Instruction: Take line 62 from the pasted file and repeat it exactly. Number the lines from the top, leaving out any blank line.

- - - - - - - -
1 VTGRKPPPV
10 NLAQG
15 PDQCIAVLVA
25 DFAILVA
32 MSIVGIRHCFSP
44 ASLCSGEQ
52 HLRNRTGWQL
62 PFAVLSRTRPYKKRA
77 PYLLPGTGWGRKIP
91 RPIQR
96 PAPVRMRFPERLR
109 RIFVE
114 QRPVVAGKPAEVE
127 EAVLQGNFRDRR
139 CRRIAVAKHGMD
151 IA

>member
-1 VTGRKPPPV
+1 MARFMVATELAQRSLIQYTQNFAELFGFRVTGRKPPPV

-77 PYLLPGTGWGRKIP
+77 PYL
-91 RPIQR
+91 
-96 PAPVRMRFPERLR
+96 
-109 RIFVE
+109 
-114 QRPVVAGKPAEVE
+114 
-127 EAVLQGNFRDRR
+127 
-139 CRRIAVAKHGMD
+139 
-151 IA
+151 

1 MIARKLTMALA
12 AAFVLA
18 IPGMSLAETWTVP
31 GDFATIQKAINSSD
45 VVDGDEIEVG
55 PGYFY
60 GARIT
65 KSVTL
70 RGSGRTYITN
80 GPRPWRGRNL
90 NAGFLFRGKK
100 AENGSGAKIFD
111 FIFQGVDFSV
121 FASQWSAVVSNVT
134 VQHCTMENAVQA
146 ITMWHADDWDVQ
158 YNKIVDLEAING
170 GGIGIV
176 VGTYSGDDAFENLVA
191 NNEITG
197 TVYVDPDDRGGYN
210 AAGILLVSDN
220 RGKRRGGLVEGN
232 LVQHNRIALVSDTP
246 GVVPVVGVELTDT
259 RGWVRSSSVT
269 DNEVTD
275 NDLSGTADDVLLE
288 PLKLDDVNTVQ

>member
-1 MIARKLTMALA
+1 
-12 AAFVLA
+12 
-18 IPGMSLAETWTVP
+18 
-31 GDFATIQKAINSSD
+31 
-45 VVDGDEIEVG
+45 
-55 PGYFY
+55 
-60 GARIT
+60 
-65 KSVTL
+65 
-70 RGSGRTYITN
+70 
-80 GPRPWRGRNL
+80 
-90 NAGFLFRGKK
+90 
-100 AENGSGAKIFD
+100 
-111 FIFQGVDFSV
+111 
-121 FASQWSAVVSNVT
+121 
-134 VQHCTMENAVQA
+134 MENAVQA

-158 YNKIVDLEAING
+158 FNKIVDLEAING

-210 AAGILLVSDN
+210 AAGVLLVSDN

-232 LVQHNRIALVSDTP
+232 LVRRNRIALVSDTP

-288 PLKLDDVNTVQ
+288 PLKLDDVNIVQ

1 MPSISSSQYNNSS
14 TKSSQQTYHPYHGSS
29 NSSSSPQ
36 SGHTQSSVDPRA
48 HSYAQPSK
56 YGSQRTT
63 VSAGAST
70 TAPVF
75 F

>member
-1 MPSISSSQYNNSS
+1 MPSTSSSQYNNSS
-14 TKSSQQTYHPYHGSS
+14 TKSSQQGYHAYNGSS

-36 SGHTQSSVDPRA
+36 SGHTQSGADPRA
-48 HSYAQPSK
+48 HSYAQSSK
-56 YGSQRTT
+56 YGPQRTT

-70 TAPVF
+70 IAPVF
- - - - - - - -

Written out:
269 DNEVTD